Step 3: IE9 shows a modal dialog which informs you that “this program might harm your computer”. Even though “SmartScreen Filter has little or no information” about the program, Microsoft’s engineers thought it’s a good idea to show two main options “don’t run this program” and “delete program”, followed by a cryptic “more options” drop-down. I clicked “more options” because I really wanted to install the program. (Update: this step was skipped the second time I tried to install the same file.)
Step 4: Microsoft finally shows the obvious option: “run anyway”, but still recommends not to run the program.
There’s a fine line between protecting users and annoying them, but IE9 managed to cross it.
Internet Explorer 9 will be released later today and one of the many new features is the native support for videos. Unfortunately for Google, Microsoft decided to only support H.264 videos by default, so you can’t watch WebM videos without installing additional software.
To solve this problem, Google developed a WebM plugin for IE9. “They said elephants couldn’t ride flying dolphins. They said that one of the world’s most popular browsers couldn’t play WebM video in HTML5. They were wrong,” mentions Google half-jokingly.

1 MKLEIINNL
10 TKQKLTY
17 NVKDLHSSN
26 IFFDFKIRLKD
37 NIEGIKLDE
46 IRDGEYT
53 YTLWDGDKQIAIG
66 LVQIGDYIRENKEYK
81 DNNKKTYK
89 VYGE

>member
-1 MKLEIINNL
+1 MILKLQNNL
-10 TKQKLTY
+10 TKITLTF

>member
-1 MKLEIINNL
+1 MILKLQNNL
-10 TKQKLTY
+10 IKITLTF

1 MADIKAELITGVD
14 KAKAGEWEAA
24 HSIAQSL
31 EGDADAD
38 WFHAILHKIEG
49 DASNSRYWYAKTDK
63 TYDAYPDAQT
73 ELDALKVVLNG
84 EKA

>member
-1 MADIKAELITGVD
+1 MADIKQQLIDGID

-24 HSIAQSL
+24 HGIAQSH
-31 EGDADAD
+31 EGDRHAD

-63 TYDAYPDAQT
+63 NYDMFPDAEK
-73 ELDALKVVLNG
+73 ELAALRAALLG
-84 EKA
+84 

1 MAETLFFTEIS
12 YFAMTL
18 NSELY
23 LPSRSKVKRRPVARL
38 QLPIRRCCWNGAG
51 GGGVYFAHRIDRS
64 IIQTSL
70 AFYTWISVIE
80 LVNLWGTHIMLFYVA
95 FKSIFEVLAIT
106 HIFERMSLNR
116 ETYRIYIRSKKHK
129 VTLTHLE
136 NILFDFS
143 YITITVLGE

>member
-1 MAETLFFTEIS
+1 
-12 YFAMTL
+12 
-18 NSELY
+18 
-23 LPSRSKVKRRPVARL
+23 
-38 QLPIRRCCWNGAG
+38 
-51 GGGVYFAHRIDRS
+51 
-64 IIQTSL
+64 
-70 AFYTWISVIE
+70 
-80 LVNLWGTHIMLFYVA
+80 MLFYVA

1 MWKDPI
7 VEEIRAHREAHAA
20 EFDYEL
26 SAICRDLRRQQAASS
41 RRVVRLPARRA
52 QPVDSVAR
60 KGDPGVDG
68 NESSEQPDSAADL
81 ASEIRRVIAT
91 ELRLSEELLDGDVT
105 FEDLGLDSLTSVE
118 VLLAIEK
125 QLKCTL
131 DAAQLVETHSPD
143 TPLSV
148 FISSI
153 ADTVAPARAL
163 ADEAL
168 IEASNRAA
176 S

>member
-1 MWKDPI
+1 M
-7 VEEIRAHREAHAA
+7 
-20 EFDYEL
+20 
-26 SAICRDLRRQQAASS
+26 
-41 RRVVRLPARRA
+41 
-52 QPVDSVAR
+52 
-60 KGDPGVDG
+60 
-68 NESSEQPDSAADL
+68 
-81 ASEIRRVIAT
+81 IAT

The plugin only works on Windows 7 and Windows Vista, the two operating systems supported by IE9. Google suggests to search for WebM videos on YouTube, but I’m not sure if the plugin was really necessary since YouTube’s HTML5 player also works with H.264 videos.
Last month, Microsoft released a plugin for watching H.264 videos in Google Chrome that will be useful when Google drops support for the popular codec.
After three months of beta testing, Google Cloud Connect for Microsoft Office is available for everyone. The rebranded version of DocVerse, a software developed by the homonymous company acquired by Google last year, integrates with Google Docs and provides a bridge for Microsoft Office users who want to use online collaboration features without upgrading to Office 2010.